Let’s take a look at some reasons why cyberpunk is a terrible genre for an MMO.

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The “punk” in Cyberpunk

Being computer geeks, many of us tend to focus a lot on the “cyber” part of cyberpunk. Yet, there is that “punk” part, arguably the root of the word. What does it really mean in the context of the genre?

Punk was originally a genre of music that came about in 1970s. It was a progression of previous rock-n-roll music that came before, but it was also a challenge. Punk rockers felt the music of the 70s had become tame and boring and the label “rock-n-roll” had been appropriated by record executives to apply to a wide range of acts. Some fans were worried that the music was losing it’s authenticity, so the punk rockers came on the scene to take back the sound. They rebelled against staid musicians and a boring society to introduce a sound that was so loud and powerful it couldn’t easily be ignored. As with all good rebellions, the young people got interested and followed with enthusiasm.

This is the “punk” that helped form “cyberpunk” of the 1980s. Let’s take a closer look at other aspects that influenced the genre, even today.

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Game: “The Curfew” is in effect

Reader Haversack wrote in with a tip about an interesting game with a cyberpunk feel to it called The Curfew.

A scene from The Curfew.The Curfew is a small point and click adventure written by Marvel writer and game critic Kieron Gillen and developed by Littleloud digital entertainment for Channel 4. It is very well done in flash with live action placed upon computer generated backgrounds.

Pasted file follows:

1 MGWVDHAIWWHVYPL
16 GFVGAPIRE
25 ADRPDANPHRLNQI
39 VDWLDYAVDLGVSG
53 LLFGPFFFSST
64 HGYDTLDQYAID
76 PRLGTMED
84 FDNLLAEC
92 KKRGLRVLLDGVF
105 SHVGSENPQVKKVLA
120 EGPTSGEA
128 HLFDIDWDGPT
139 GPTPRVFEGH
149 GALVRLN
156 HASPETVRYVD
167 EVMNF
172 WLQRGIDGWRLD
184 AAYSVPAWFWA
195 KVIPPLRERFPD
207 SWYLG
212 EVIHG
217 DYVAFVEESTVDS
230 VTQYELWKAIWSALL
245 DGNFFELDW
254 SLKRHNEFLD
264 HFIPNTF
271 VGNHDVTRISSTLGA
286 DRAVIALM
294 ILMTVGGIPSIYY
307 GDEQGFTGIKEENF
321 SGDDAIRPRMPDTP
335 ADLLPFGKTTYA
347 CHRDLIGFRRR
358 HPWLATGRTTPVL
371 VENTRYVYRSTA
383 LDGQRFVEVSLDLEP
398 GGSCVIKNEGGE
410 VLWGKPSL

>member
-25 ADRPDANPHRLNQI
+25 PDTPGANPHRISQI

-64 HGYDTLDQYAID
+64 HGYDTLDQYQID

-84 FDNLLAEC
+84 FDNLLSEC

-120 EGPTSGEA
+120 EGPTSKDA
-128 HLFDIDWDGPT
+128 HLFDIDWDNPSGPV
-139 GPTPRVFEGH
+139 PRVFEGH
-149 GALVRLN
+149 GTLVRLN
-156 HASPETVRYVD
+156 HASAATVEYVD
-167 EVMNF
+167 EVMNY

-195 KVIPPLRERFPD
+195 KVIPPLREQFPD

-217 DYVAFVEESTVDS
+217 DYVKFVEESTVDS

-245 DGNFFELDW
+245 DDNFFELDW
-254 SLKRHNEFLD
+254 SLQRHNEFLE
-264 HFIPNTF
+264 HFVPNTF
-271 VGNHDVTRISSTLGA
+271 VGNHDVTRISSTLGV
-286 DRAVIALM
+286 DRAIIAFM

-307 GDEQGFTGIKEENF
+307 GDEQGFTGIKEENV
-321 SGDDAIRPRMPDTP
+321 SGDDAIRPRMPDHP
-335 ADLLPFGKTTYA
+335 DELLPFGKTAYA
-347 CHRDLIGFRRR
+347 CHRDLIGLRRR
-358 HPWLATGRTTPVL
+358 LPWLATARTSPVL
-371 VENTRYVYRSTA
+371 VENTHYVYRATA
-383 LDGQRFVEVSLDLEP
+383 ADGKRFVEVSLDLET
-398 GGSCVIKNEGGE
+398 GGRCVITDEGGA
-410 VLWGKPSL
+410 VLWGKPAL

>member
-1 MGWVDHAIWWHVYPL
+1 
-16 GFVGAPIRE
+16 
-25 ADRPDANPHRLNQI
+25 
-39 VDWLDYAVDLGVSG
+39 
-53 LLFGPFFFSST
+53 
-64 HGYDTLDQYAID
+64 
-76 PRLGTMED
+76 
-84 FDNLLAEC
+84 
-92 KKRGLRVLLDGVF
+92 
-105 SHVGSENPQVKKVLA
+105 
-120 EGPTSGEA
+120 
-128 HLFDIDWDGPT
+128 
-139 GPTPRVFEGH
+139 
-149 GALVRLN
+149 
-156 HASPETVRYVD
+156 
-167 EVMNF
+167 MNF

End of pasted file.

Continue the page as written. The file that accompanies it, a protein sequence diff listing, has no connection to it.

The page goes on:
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Fighting Back

Time and again we’re led to believe that corporations rule cyberspace and people, and that their downfall is the only thing which could bring about a new, enlightened age – with technology its medium. A recent discussion on British national radio has offered a new take on this idea though, as the likes of Dick, Gibson and Stephenson apparently missed a trick.

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Interview: Gary Ballard

As part of our work here on The Internet Crashed, we’ll do interviews with people involved with cyberpunk.

I first “met” Gary Ballard online; we both frequented the same online game (MMO) rant and discussion sites. He posted under the pseudonym “HaemishM” and was an active participant back in the olden days of the MMO community. As I focused more on my own blog instead of visiting the community sites, I fell out of contact with most of the personalities, including Gary. But, as I was starting up this site, imagine my surprise when I found out that Gary had been writing an online cyberpunk serial called The Bridge Chronicles. Gary has collected his stories into book form and is now selling his work online.

A transcript of our email interview follows.

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Indie Game: Decker

As many of you know, I’m a game developer. One of the occupational hazards of a game developer is that you play a lot of games. My heart is in indie development, so I play a lot of indie games.

It just so happens that one game happens to fit nicely within the theme of this site: Decker by Shawn Overcash.

Read on for a bit of discussion about the game.